After my first experience on a singles' Shabbaton, I wasn't too eager to jump into another one.
Eventually, I realized I'd just have to get over myself; there's a lot of opportunity out there and letting some experiences get in the way of dating would be a tragedy, only serving to holding me back. I refuse to allow such things to get in the way of finding a wife; there's no reason to spite myself because of some negative experience.
So, I finally decided to sign up and attend another one. Funny thing about signing up for a singles' Shabbaton, though. They make you sign up a couple weeks in advance. For me, it's like magic; every time I get busy or start to pursue a suggestion, something new pops up. So when I sign up, inevitably someone makes a suggestion and/or I go out on a date, because that's God's ironic sense of humor.
((Looks up)) I mean seriously?! Really?! Hilarious. May that be the worst of my conundrums.
Somehow I'd manage to put myself in "no man's land." On the one hand, I like to focus on one person at a time when I'm dating (see here for why). On the other hand, I can't predict what happens in two weeks and I don't like the idea of being "closed off" to opportunity because I've signed up for a Shabbaton or vice-versa. Kind of an awkward place to be in for a couple weeks, at least for me.
Go figure. "I'll manage it somehow," I tell myself. Moving along...
Of course, as expected, the location was some suburb-like area with plenty of matchmakers to help encourage and facilitate talking (and/or cultivating a dating interest), not to mention the necessarily inordinate number of shiurim and speech-like divrei Torah. (I mean, how else can they legitimize the Shabbaton experience for the frum community? Clearly dating isn't a legitimate enough purpose.) I remember thinking that at least half of them would probably connect the Parsha with dating, relationship or marriage in some convoluted way. Still, it's inescapable, and some of them even turned out to be enjoyable.
When I'd finally signed up, I made the mistake of not dragging a friend along with me, a bit of wisdom I've learned from women who may even drag a friend off to the restroom. So when I got there, I was prepared to be my own wing-man (a la "Hey! Have you met... me?") or perhaps having to enlist the services of a matchmaker as a wing-man-by-proxy. I have to say, as much as I value and appreciate matchmakers' time, experience and intuition, I tend to lean on the side of having less involvement with a third party; plus, I'm not entirely confident of their wing-man skills. Just my own personal pause.
But, as fortune would have it, I ran into a buddy of mine when we all convened for Minchah. Once davening was done, we got to talking and he told me that he didn't expect anything to come from the Shabbaton; if nothing else, he decided to come and just have fun.
I have to say, that's the best bit of advice I'd ever heard. What a perspective! There's no pressure, no expectation, no need to be nervous. Be myself, enjoy myself, let it flow. My immediate thought was "that's my wingman!"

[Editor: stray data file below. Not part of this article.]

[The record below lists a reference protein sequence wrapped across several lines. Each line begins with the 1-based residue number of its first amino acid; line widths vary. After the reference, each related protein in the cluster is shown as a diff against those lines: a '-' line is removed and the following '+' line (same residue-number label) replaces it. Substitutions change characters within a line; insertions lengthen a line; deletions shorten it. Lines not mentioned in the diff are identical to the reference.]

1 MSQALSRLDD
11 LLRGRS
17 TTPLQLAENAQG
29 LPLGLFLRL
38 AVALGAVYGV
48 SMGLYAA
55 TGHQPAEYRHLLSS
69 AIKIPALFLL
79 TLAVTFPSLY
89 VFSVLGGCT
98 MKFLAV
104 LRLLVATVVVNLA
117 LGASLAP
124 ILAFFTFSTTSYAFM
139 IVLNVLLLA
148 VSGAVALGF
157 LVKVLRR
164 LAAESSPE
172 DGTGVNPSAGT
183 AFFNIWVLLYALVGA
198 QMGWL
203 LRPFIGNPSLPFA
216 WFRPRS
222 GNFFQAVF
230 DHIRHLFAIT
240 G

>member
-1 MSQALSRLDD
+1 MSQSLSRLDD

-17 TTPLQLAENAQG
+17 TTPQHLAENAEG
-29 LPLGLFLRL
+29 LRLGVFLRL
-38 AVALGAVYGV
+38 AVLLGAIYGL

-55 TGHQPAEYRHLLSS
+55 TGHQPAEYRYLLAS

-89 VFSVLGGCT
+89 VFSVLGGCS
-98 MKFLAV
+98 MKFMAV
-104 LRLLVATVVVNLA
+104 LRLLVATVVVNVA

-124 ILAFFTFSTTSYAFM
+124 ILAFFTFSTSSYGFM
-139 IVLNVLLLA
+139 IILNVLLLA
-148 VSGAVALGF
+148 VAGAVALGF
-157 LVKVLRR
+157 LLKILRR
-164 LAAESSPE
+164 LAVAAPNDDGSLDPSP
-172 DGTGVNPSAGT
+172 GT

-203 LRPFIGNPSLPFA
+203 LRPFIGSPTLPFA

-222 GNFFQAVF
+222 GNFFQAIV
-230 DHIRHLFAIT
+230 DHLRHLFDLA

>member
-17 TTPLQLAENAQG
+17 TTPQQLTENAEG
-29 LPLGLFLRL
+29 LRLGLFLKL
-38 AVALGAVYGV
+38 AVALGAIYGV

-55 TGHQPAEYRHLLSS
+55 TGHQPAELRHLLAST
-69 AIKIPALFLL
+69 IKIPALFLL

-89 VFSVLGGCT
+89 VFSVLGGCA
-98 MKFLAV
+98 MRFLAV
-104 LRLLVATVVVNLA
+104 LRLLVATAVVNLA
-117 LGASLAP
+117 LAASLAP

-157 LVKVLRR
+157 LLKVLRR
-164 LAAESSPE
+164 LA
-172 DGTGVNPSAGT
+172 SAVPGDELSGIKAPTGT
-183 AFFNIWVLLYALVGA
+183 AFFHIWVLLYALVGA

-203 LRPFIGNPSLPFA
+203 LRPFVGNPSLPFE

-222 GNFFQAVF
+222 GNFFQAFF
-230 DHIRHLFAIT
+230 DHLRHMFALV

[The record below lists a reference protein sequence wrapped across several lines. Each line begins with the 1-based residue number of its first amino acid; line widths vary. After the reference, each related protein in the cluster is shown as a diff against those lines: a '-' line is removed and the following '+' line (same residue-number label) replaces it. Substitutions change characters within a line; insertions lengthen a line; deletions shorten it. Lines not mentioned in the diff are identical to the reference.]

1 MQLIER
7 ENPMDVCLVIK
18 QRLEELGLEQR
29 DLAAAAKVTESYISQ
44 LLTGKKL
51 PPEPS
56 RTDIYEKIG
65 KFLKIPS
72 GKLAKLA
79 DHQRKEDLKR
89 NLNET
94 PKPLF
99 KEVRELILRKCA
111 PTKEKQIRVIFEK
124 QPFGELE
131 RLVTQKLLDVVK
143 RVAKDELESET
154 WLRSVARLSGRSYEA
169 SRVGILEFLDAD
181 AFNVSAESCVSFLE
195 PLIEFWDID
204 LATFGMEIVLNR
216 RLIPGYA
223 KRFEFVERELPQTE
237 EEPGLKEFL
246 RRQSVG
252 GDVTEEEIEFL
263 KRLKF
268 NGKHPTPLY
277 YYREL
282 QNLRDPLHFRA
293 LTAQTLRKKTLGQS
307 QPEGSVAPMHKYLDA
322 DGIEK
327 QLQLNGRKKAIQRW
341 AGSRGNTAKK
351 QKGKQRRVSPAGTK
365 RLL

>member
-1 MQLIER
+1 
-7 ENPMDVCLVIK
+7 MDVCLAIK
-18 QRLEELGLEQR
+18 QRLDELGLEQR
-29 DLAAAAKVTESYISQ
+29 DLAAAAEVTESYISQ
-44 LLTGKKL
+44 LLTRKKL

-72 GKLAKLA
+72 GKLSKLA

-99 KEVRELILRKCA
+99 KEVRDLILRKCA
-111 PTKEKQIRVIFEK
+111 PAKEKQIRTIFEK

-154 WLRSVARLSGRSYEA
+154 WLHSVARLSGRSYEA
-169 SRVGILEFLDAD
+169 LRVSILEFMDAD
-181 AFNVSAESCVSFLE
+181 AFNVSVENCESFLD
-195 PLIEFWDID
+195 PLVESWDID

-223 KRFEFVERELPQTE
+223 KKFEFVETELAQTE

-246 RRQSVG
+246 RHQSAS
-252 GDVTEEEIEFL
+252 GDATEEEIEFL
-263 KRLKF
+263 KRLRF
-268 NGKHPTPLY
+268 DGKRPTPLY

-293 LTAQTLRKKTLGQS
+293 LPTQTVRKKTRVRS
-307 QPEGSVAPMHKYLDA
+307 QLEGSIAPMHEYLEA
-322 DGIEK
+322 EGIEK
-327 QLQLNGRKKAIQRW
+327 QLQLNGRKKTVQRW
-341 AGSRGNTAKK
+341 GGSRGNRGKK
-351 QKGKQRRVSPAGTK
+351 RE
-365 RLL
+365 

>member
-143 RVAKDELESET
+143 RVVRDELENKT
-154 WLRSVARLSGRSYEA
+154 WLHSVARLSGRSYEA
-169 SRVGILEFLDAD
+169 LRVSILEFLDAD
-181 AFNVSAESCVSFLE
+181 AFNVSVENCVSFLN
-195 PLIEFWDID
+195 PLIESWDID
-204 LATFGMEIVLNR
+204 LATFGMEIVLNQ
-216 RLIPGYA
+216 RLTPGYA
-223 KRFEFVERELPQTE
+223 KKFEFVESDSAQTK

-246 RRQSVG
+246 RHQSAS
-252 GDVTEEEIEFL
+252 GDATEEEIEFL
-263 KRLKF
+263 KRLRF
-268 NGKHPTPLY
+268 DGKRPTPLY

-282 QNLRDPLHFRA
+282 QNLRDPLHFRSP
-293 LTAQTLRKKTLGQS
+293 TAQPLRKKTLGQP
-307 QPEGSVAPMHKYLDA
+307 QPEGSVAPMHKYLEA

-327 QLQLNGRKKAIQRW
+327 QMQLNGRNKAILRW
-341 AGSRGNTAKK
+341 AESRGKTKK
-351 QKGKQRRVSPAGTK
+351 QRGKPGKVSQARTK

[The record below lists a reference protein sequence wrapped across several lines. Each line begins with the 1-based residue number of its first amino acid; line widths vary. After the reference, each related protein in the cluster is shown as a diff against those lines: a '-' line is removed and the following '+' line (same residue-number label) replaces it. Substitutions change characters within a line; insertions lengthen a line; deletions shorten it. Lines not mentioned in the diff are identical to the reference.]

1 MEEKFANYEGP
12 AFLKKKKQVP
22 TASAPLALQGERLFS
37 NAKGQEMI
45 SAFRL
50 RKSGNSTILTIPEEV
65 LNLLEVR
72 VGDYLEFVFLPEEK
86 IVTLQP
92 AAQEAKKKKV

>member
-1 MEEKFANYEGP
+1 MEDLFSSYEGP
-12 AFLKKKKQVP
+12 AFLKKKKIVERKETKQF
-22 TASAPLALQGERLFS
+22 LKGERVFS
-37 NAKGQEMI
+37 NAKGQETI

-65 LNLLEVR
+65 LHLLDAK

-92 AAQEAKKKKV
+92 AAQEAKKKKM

(And for those of you already formulating comments about how dating should be taken seriously and how much you hate those jokers on the Shabbaton, I have to say for anyone who already takes it seriously and has a tendency to get nervous it's quite liberating. For people who just don't care to begin with... well, let them be. At least there's some life in the party with jokers around.)
And good times were had. I think, in the end, it's really what you make of the experience. If you like to be loud, be loud! If you like to sing, tralala away! It was so much easier to be myself when I wasn't worried about being evaluated (even if I was, which no doubt occurred).
We'd pick the women we found interesting -or anyone we had the slightest desire to talk to, or just anyone in the vicinity -and we'd strike up conversation; but not the boring "who are you, what do you do, where are you from?" Jewish-geography-meets-twenty-questions game.We'd ask for the wackiest dating story, or their most awkward experience on the Shabbaton thus far. We'd joke and tease and kid around. Give the women a hard time for giving boring answers, challenge them, tell them we know they could do better.
We were mixing it up, and our mission was to have a good time. The degree to which we were noticed for our (perhaps more than slightly) unconventional approach was an ancillary benefit that only spurred us into a greater frenzy. More positive, upbeat, exciting energy. At least in our little warped bubble of the Shabbaton.
So I've decided that is how it's done. If the air is so full of tension and so thick with expectation that people are suffocating, what's the point? Likewise if it's full of the waking dead who have little more to say than "brrrrraiiiiins." It's great to meet people, to have good times, to wing and help people connect. It's fun to joke around.
And sometimes, it's just nice not to care. There is far too much pressure, especially at some of these events.